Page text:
Lead author Dr Marie Pedersen said: 'Stillbirth is one of the most neglected tragedies in global health today.'

Durban - When I was pregnant with my first-born, a son born in the winter of 2011, I felt hyper – wanting to keep the same pace I always had at the office – and experiencing endless heartburn. No amount of antacids helped me with this.

I thought my first pregnancy was difficult, what with the heartburn, the fatigue. the teenage-type acne and the morning sickness. But being pregnant in spring when you have chronic sinusitis is hell. That’s what happened the second time around. I had three sinus infections in three trimesters.

I landed up in hospital at the end of the crucial first trimester – on a drip and receiving 10 days of drugs. My ENT doctor called the baby a parasite.

As taking medications such as decongestants, nasal steroids and antihistamines during pregnancy is tricky, all I could do was have daily saline douches, steam inhalations and use a nasal spray for a short period of time.

My sinuses were infected – my nose was surely bigger – but not a single medical professional around me would acknowledge a condition I had found during Google searches – pregnancy rhinitis. Apparently about 30 percent of pregnant women experience it.

Not that the recognition would have mattered anyway. Giving birth is the only cure.

In Your Pregnancy Bible, Dr Anne Deans confirms that nasal stuffiness and nosebleeds are a common pregnancy complaint because of high levels of progesterone and oestrogen that increase blood flow throughout the body and cause the lining of the nasal passages to become swollen. This leads to congestion and excess mucus production.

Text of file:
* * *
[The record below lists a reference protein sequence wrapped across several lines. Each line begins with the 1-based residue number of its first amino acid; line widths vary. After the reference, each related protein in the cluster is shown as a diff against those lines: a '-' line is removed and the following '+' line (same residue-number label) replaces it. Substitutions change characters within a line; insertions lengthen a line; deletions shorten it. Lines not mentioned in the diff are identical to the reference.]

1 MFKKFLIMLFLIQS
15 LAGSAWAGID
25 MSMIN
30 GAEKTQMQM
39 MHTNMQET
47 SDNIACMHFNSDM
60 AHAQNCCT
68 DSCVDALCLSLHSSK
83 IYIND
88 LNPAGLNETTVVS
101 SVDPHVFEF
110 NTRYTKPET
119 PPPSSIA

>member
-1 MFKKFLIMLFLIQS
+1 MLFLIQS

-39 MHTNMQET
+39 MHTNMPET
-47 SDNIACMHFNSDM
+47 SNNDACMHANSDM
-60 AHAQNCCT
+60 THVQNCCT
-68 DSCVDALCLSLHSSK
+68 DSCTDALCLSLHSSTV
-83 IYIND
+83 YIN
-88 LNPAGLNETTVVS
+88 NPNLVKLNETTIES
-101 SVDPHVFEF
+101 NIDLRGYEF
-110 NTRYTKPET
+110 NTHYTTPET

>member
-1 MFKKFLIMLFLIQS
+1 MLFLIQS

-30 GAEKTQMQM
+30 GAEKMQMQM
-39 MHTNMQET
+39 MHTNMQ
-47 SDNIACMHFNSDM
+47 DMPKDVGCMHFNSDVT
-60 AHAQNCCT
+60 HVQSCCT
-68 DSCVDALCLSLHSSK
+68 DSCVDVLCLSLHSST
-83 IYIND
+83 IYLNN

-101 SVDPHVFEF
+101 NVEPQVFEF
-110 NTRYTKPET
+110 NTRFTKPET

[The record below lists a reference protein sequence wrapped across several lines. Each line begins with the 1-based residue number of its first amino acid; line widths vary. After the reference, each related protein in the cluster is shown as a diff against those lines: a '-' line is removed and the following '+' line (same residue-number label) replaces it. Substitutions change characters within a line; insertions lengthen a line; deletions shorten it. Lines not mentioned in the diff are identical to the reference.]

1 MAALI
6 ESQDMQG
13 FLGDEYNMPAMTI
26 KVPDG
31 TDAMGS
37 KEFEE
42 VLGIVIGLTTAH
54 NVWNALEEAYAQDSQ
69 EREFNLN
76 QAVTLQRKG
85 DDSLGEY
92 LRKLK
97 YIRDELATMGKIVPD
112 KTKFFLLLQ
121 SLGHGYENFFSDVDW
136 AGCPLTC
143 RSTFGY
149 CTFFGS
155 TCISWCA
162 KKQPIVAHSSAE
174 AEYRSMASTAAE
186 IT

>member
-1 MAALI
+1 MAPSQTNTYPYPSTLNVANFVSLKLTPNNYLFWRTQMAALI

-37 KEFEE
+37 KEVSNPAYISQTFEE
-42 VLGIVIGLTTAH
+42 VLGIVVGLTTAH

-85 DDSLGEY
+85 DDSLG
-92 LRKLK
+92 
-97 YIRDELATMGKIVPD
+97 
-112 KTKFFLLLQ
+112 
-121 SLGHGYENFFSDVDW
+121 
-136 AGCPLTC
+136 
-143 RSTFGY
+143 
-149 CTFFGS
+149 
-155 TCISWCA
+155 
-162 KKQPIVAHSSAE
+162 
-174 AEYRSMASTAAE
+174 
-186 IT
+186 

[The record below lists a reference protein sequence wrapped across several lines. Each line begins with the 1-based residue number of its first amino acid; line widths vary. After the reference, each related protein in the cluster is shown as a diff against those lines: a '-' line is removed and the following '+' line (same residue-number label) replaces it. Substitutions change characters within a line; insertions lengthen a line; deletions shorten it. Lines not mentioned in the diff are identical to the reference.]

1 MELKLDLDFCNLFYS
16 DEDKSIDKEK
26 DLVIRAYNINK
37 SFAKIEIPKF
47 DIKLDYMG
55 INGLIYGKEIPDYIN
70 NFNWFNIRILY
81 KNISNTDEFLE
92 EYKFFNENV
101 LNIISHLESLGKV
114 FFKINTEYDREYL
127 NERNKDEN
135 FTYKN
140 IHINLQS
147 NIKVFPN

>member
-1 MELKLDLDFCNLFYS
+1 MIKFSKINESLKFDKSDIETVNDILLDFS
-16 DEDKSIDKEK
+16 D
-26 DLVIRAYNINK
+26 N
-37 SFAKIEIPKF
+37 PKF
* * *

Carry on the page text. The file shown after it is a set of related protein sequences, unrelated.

What that means is loads of tissues, a heavy heavy head, unattractive puffy eyes (still have those) and the most annoying of all, a blocked ear.

Post nasal drip also gave me a nasty cough. Ask any pregnant woman if anything feels worse than a cough when your abdomen and rib cage are expanding.

The odd thing about the endless sinus suffering is that it doesn’t really come across as a serious ailment to anyone who has never experienced it.

It may not be a life-threatening disease but it’s certainly debilitating and when you’re pregnant it’s not entirely in your control.

For all my other problems, there were “products”.


Instead of following a proper three-step skin care routine, and not really able to afford facials with the cost of nappies and school fees on my mind, I bought one really great face cream. It had a gigantic price tag for such a small bottle but was my only hope against hereditary pigmentation during and post pregnancy. It paid off.

I used the tried and tested stretch mark creams my mother had and learnt the hard way that it isn’t just your thighs and belly that expand.

Because I went into nesting mode weeks before my second son was born, and was always on my feet, they began to swell. I had sciatica. It is literally a pain in the butt… and back and the affected leg and foot.

I saw my gynaecologist each month and more regularly towards the end of my pregnancy, each time with a long list of symptoms, only to be told that since the baby was fine, so was I.


Every woman has a different pregnancy, a different set of symptoms. So many things to complain about.

And yet eventually you forget about them enough that you are prepared to do it all over again.

Daily News